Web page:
Economics of Constitutional Games
|Author:||PhDr. Martin Gregor|
|Year:||2003 - summer|
|Leaders:|| prof. RNDr. Ing. František Turnovec CSc.
|Work type:|| Economic Theory
|Awards and prizes:||M.A. with distinction from the Dean of the Faculty of Social Sciences for an excellent state-final examination performance and for an extraordinarily good masters diploma thesis|
|Abstract:||Economic science depicts constitutions as incomplete multilateral contracts adopted under the rule of unanimity. Following the definition, constitutional economics inquires into the possibility of emergence of a constitutional arrangement as such. Can self-interested rational decision-makers pass approval to an incomplete multilateral contract? In what way do the economising players calculate benefits and costs arising with collective decision-making? Specifically, of available decision-making rules, will they opt for the division of power as an insurance mechanism? These topics are subjects of author's concern.
At the outset, the results of non-cooperative game theory illustrate deadlocks of collective dilemmas. As early as in Section One, the simplest version of a constitution is proved to arise, however. This has been possible under specified conditions of credibility; therefore, two models of credibility are constructed. The solution nevertheless holds only for a complete bilateral constitution. In multilateral setting a perfectly specified constitution is unavailable unless external incentives are introduced.
In Section Two, a more complicated way to escape the free-riding incentives is introduced. Uncertainty of upcoming collective dilemmas (uncertain parameters of public good production, or uncertain payoffs in games etc.) along with homogenisation of players behind the "veil of uncertainty" are assumed to allow for an incomplete constitution to emerge. This section might explain why a constitutionally approved entity, for example the reconstitutionalised European Union, be ex ante welfare enhancing for all parties.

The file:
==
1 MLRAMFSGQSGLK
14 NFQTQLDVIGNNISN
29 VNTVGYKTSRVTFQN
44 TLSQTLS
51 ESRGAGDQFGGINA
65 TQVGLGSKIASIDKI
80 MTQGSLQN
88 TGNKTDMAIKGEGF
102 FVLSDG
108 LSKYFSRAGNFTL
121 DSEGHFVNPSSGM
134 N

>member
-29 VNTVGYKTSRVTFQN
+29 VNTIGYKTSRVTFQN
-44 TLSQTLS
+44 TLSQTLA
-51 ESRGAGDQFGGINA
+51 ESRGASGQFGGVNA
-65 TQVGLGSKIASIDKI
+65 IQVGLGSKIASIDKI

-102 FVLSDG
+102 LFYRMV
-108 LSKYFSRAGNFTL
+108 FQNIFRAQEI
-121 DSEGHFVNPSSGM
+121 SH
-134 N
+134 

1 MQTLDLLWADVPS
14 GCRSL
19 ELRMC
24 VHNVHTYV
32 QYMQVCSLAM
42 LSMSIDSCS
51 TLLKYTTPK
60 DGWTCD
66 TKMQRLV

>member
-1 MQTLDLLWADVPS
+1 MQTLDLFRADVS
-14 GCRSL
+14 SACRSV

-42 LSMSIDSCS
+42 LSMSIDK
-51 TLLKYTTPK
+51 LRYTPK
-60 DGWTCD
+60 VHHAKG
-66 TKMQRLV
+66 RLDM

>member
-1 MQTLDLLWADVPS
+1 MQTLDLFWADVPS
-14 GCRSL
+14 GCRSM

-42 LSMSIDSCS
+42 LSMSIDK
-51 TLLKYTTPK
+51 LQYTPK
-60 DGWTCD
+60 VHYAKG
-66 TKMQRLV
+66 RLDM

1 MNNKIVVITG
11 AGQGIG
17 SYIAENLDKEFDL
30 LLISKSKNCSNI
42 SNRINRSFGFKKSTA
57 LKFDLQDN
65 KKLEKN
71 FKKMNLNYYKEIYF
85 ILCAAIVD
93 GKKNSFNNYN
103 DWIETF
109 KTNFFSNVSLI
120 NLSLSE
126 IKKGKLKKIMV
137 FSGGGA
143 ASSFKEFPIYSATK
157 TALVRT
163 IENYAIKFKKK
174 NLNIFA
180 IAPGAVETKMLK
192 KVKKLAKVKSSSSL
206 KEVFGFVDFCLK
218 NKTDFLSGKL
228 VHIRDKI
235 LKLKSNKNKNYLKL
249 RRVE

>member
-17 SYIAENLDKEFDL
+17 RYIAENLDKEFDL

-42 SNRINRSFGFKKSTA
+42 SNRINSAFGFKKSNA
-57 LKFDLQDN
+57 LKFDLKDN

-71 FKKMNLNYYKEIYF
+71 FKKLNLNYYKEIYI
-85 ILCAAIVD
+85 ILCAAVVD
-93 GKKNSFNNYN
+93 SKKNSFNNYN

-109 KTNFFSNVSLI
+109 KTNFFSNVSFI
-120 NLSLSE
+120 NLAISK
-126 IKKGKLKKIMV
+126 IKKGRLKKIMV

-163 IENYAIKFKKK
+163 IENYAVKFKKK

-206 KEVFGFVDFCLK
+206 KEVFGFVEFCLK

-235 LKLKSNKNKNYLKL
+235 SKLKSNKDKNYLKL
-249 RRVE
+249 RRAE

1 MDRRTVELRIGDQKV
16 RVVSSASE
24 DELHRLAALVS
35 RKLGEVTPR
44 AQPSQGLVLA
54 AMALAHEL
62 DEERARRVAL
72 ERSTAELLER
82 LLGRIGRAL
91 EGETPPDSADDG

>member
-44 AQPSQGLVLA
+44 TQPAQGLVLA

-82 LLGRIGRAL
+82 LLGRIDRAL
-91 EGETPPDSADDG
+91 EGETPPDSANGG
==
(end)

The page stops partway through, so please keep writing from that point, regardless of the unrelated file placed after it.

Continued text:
An incomplete contract must set clear decision-making procedures for an inherently unclear environment. Because of implausibility of benevolent despot assumption, granting discretionary power to a superior body is risky. That is why a constitution necessarily sets limits to decision-making. Numerous decision-making rules regarding the division of power, voting rules, and constitutional safeguards are available. In Section Three I thus choose division of power to elaborate as an instrument improving efficiency of decision-making. In spite of additional costs imposed on decision-makers (constrained discretion), expected benefits may override expected costs, and thus be approved by a constitutional convention.
The paper takes perspective of constitutional economics and attempts to demonstrate that a constitution solving collective dilemmas (public goods, externalities etc.) has a chance of adoption in the course of a constitutional game. However, any solution is costly because of publicly induced dilemmas and government failures.
|Downloadable:|| Diploma Thesis - Gregor